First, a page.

If you make use of services from someone at the airport to help you to your car or taxi with your bags, tip them also. The taxi driver would deserve a tip if they help you unload your bags also.
  17. nebo1ss macrumors 68030

    Jun 2, 2010
    When you visit a titty bar you always get some cash before you go. Try doing the same thing each day in NY.
  18. Macky-Mac macrumors 68030


    May 18, 2004
    relax, it's not that complicated

    usually they beat you to a pulp......some of them will also hold your luggage hostage :p
  19. AlliFlowers Contributor


    Jan 1, 2011
    L.A. (Lower Alabama)
    There's a great app for NY cabs. You pay from the comfort of the back seat, and add the tip from m the app as well. The app even gives you the tip options. (ARRO) I use cabs, my son uses Uber.

    $1.00 per bag for the bellhop. I usually take my own bags and don't not worry about it.

    Restaurants, I pretty much always leave 20%.
  20. Ray Brady macrumors 6502

    Dec 21, 2011
    All NYC cabs take credit cards now, and you can add the tip directly from the little backseat computer screen. It's also very hard to find a restaurant anymore that doesn't accept cards. The same with bars; tips can go on the card.

    If you use bellhops or concierges, then you are expected to tip, and you should have a few bucks ready for this purpose. If you're comfortable carrying your own bags, then a polite, "no thanks, I've got it" is all you need.

    The only other situation where you might want to have a few dollars available is if you go to the theater and get a drink at the bar. Those folks derive almost all of their income from tips, and not all of the theaters are equipped with card readers yet.
  21. AustinIllini macrumors G3


    Oct 20, 2011
    Austin, TX
    It's unclear to me and I have lived in the US for 25+ years.

    Tip food service people that isn't fast food (bartenders, wait staff), bellhops, valets and you're probably good. A number of those positions include tips as part of their income, and therefore is a big part of their livelihood.
  22. A.Goldberg, Apr 25, 2016
    Last edited: Apr 25, 2016

    A.Goldberg macrumors 68020


    Jan 31, 2015
    Who knows.

    Sometimes it is customary to to tip more for dinner than breakfast or lunch (15%-1&% vs 20-30%), when Dinner usuallt costs more so the server would be getting more money anyways. Some restaurants if you have a big group (~6+ automatically include the tip in the bill), the menu usually notes this.

    In places where you have the option of cash tips (restaurants, taxis), cash is preferred because if it goes through credit, they are probably going to be taxed on it. So if you really like the service, do a cash tip even if you pay CC for the bulk of it.

    In places like bakeries, coffee or shops that have tip jars, a tip is not really expected. Usually if anything people just throw their change in the tip cup (ex coffee costs $3.60 and you pay with a $5 bill, leave the $.40 and take the $1 bill).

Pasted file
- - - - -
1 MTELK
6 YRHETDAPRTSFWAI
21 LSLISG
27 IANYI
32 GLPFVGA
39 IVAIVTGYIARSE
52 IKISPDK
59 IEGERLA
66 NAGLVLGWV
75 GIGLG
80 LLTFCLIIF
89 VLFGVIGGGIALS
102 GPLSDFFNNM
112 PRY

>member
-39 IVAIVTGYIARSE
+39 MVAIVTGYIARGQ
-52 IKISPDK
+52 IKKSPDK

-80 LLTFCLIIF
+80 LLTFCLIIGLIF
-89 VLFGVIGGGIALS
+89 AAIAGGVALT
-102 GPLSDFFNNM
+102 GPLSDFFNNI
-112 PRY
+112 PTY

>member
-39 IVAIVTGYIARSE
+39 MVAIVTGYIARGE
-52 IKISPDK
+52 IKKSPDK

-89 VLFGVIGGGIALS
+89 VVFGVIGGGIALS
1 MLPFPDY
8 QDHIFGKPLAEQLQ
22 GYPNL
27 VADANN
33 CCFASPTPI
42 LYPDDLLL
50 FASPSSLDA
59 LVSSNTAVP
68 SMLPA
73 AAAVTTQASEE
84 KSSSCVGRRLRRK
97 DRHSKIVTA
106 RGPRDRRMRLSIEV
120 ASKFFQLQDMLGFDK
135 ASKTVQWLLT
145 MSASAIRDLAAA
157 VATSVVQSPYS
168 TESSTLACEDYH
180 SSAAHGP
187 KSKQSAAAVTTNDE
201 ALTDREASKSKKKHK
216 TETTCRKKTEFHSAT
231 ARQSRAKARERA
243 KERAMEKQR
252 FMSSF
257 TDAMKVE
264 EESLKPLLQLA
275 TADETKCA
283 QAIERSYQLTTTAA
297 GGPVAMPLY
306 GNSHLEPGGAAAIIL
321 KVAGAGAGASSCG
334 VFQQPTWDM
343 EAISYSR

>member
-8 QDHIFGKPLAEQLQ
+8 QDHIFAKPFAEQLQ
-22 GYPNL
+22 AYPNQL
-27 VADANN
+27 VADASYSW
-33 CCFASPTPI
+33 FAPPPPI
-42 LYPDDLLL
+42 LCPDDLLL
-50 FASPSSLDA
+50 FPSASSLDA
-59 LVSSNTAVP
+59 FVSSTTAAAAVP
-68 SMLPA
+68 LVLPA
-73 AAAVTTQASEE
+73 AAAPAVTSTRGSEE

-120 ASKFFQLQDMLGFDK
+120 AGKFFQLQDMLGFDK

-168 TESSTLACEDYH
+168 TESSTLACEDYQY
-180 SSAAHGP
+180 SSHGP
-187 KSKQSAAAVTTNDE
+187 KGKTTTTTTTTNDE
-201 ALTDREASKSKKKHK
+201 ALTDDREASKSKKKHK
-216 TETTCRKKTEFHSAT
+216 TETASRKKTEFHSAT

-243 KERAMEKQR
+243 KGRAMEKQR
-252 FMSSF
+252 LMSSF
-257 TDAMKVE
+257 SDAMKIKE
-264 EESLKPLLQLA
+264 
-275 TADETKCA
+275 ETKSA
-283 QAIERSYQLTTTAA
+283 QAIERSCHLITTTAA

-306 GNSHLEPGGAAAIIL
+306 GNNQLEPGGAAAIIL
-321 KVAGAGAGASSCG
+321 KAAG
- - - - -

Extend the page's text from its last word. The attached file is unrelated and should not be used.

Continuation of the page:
If you forget to tip someone they probably won't say anything.

    Oh and don't try and tip a fast food worker, only servers at conventional sit down restuarants.

    Edit: If you plan on using Uber, the tip is included in your payment. Ubers are not always cheaper than taxis in NYC btw.

    Lastly, most of the taxis have a tip option for 20% 25% or 30% or a custom amount. I'd never pay a taxi driver more than 15-20%. (Around 2012 all the taxis started went to the digital payment systems and they set the default tip options pretty high. As a result the average tip went from 10% to 22%!) Unless the taxi is a Rolls Royce I see no purpose in tipping 30%, that's just crazy.
  23. shinji macrumors 65816


    Mar 18, 2007
    It's not optional to tip the housekeeping staff. Actually, it's pretty rude to stiff the people cleaning up after you.
  24. 0007776 Suspended


    Jul 11, 2006
    I've never tipped hotel staff other than on a cruise. And I don't know anyone else or at least many people that do it regularly.
  25. maflynn Moderator


    Staff Member

    May 3, 2009
    If you get good service then you should provide a gratuity. Many people who receive tips make less money and rely on tips to live on, and so if you or others short change them, that's going to hurt their ability to live. Obviously, if you receive bad service then a reduction in the gratuity commensurate with the service is expected. At times, I've tipped my waitress generosity even though I waited a long time for my food, or it was poorly made. My reasoning was, she was working hard and it wasn't her fault the cooks let us down.

    I usually provide the bell service with 10 to 20 dollars, and the cleaning crew with a small amount as well, depending on my stay. I think the cleaning staff probably has the hardest job in the hotel, and makes the least amount, so leaving 20 to 40 dollars is a nice gesture in my book.